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Pediatr Infect Dis J. 2018 Oct 19. doi: 10.1097/INF.0000000000002201. [Epub ahead of print]

No Association Between Ljungan Virus Seropositivity and the Beta-Cell Damaging Process in the Finnish Type 1 Diabetes Prediction and Prevention Study Cohort.

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Helsinki University and Helsinki University Hospital (HUSLAB), Department of Virology, Finland.
Department of Virology, School of Medicine, University of Tampere, Tampere, Finland.
Department of Virology, University of Turku, Turku, Finland.
Department of Physiology, Institute of Biomedicine, University of Turku, Turku, Finland.
Department of Pediatrics, Turku University Hospital, Turku, Finland.
Immunogenetics Laboratory, University of Turku and Turku University Hospital, Turku, Finland.
Department of Pediatrics, PEDEGO Research Unit, Medical Research Center, Oulu University Hospital and University of Oulu, Oulu, Finland.
Children's Hospital, University of Helsinki and Helsinki University Hospital, Helsinki, Finland.
Research Programs Unit, Diabetes and Obesity, University of Helsinki, Helsinki, Finland.
Folkhälsan Research Center, Helsinki, Finland.
Tampere Center for Child Health Research, Tampere University Hospital, Tampere, Finland.
Fimlab Laboratories, Pirkanmaa Hospital District, Tampere, Finland.
Faculty of Veterinary Medicine, Department of Veterinary Biosciences, University of Helsinki, Finland.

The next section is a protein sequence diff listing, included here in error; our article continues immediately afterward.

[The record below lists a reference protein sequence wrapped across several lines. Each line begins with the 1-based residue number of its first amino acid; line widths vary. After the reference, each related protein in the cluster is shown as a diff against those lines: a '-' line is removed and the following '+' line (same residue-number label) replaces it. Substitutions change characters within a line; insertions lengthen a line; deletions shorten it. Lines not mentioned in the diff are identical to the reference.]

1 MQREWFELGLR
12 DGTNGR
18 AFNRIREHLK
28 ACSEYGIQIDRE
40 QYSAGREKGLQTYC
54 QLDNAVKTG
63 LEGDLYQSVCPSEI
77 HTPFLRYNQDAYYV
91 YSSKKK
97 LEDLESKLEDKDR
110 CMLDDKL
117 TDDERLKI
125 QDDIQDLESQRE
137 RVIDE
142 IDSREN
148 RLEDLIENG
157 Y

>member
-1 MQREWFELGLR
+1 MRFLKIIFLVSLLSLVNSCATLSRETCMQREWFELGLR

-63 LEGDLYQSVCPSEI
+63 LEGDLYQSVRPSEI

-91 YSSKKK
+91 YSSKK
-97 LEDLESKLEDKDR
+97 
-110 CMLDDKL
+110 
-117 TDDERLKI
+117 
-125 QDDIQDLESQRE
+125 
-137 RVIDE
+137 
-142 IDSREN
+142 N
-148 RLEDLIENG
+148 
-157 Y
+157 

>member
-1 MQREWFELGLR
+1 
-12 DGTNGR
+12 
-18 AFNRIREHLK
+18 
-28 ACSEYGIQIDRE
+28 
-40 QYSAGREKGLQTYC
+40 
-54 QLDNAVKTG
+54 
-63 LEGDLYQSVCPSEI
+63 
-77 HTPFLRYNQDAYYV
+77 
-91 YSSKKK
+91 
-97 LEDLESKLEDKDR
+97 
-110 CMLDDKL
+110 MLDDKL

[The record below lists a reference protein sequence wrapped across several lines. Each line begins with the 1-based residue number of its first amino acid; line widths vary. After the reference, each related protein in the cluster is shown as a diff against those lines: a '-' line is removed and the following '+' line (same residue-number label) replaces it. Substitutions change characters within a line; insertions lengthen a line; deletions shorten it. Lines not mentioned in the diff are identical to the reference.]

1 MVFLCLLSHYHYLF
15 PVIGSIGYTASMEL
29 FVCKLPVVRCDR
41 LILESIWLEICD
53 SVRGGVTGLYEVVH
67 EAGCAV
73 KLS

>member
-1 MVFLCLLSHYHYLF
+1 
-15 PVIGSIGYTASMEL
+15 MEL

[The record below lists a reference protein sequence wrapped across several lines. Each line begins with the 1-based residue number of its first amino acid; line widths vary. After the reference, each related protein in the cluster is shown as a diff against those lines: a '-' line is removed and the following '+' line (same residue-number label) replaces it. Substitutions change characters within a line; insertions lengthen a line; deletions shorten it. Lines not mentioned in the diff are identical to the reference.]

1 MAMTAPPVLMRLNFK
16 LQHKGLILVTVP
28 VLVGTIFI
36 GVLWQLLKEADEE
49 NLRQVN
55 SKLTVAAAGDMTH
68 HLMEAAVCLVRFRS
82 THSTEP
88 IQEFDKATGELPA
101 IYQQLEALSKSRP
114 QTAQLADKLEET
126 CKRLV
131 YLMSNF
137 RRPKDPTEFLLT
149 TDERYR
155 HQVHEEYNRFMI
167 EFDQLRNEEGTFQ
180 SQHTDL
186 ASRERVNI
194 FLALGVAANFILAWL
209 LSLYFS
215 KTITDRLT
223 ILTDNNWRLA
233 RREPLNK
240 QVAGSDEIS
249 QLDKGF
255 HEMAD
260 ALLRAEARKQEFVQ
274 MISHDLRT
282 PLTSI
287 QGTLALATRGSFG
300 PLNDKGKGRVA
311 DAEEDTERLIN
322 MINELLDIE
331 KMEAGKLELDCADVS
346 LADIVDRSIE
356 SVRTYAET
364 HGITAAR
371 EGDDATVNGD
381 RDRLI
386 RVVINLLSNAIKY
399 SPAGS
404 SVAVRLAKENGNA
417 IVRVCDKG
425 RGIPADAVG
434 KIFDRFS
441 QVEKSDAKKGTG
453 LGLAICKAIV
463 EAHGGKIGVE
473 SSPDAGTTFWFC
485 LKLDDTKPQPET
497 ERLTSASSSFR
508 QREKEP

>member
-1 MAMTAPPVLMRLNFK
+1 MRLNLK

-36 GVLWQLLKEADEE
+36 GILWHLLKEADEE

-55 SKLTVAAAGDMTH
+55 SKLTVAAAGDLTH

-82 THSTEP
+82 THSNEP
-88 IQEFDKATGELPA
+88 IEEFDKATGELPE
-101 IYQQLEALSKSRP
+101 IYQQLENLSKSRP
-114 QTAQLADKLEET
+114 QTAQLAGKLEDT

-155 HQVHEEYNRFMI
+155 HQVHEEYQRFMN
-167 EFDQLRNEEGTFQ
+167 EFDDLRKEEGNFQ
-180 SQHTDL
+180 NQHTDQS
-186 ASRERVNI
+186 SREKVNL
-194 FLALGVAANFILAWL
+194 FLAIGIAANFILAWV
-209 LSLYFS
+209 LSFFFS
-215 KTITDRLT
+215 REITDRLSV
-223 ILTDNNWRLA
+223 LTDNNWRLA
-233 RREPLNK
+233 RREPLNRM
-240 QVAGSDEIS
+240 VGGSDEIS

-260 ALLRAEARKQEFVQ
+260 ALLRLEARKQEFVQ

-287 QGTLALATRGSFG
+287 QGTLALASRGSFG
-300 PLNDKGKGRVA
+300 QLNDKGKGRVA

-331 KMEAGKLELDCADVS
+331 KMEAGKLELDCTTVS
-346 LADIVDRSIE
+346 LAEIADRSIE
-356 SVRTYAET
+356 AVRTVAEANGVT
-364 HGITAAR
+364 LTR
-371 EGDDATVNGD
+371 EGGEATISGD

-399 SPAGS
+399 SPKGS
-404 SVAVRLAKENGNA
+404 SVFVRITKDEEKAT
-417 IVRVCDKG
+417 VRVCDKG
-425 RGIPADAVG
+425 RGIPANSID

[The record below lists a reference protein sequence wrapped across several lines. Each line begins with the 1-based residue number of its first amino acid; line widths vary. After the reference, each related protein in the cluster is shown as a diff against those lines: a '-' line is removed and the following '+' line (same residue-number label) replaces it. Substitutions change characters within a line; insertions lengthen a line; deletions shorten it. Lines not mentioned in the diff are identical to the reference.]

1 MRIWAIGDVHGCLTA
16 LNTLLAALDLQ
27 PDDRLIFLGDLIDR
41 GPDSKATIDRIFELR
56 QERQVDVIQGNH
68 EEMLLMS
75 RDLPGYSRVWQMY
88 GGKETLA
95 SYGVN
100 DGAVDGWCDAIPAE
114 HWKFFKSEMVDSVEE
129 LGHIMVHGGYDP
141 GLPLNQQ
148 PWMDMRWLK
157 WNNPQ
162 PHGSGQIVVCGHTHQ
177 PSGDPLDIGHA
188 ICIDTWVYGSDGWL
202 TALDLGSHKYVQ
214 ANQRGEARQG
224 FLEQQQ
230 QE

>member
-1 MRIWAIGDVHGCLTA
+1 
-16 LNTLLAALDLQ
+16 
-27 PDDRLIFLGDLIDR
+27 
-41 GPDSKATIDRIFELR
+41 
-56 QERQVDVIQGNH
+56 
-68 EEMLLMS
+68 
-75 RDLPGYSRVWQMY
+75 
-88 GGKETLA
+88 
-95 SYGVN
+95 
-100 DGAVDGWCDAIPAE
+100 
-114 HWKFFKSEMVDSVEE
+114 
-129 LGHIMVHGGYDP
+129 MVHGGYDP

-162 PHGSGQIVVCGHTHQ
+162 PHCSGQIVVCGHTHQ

Ljungan virus (LV) has not confirmed to associate with any human disease, but a possible connection with type 1 diabetes (T1D) has been suggested. Ljungan virus (LV) is a rodent-borne picornavirus that induces a diabetes-like condition in rodents. Approximately 30% of adults and 60% of children are seropositive in Finland. The Finnish Type 1 Diabetes Prediction and Prevention (DIPP) study enabled the use of very well characterized sample panels from children seroconverted to positivity for multiple islet autoantibodies during their prospective observation from birth, in addition samples from age, sex, HLA and residence area matched control children.


We analyzed LV IgG seroprevalence in 102 case children (65 had also developed T1D), in addition to non-diabetic control children. LV and human parechovirus (HPeV) immunofluorescence assays were used to analyze LV and HPeV specific IgG from 102 plasma samples taken at the time of islet autoantibody appearance, and from 204 samples from the matched control children.


Altogether 46.1% of the case and 50.7% of the control children were positive for LV IgG (odds ratio 0.8, 95% CI 0.47-1.36, p=0.416), and 67.6% vs. 79.8% were positive for HPeV IgG, respectively (odds ratio 0.49, 0.27-0.9, p=0.023).


Thus, no risk associations between LV or HPeV -specific IgG, and islet autoimmunity were observed. However, a trend for significantly higher prevalence of HPeV antibodies in control children (p=0.023) suggests a possible protective association of this virus with islet autoimmunity.

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